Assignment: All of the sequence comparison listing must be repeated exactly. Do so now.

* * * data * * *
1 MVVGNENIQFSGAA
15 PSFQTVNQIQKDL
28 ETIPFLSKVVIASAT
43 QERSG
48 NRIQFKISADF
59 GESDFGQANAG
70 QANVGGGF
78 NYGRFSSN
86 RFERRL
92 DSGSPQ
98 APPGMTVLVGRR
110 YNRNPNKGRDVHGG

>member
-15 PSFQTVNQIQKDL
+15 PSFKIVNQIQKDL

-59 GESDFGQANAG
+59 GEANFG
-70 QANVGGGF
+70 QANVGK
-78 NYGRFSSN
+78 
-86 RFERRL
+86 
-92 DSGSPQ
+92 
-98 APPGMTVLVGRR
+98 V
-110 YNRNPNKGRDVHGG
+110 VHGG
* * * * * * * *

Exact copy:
1 MVVGNENIQFSGAA
15 PSFQTVNQIQKDL
28 ETIPFLSKVVIASAT
43 QERSG
48 NRIQFKISADF
59 GESDFGQANAG
70 QANVGGGF
78 NYGRFSSN
86 RFERRL
92 DSGSPQ
98 APPGMTVLVGRR
110 YNRNPNKGRDVHGG

>member
-15 PSFQTVNQIQKDL
+15 PSFKIVNQIQKDL

-59 GESDFGQANAG
+59 GEANFG
-70 QANVGGGF
+70 QANVGK
-78 NYGRFSSN
+78 
-86 RFERRL
+86 
-92 DSGSPQ
+92 
-98 APPGMTVLVGRR
+98 V
-110 YNRNPNKGRDVHGG
+110 VHGG